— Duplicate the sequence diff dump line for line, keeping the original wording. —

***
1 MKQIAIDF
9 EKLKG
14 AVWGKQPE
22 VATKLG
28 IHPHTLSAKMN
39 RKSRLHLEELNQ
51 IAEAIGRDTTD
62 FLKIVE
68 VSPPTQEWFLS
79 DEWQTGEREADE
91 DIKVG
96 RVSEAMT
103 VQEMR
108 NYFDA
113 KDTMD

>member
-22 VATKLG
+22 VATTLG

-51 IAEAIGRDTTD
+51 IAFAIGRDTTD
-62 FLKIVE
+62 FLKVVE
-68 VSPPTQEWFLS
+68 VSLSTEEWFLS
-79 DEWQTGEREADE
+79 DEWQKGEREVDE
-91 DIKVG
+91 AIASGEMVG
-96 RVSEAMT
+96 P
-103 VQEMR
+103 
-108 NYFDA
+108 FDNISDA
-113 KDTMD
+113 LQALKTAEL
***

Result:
1 MKQIAIDF
9 EKLKG
14 AVWGKQPE
22 VATKLG
28 IHPHTLSAKMN
39 RKSRLHLEELNQ
51 IAEAIGRDTTD
62 FLKIVE
68 VSPPTQEWFLS
79 DEWQTGEREADE
91 DIKVG
96 RVSEAMT
103 VQEMR
108 NYFDA
113 KDTMD

>member
-22 VATKLG
+22 VATTLG

-51 IAEAIGRDTTD
+51 IAFAIGRDTTD
-62 FLKIVE
+62 FLKVVE
-68 VSPPTQEWFLS
+68 VSLSTEEWFLS
-79 DEWQTGEREADE
+79 DEWQKGEREVDE
-91 DIKVG
+91 AIASGEMVG
-96 RVSEAMT
+96 P
-103 VQEMR
+103 
-108 NYFDA
+108 FDNISDA
-113 KDTMD
+113 LQALKTAEL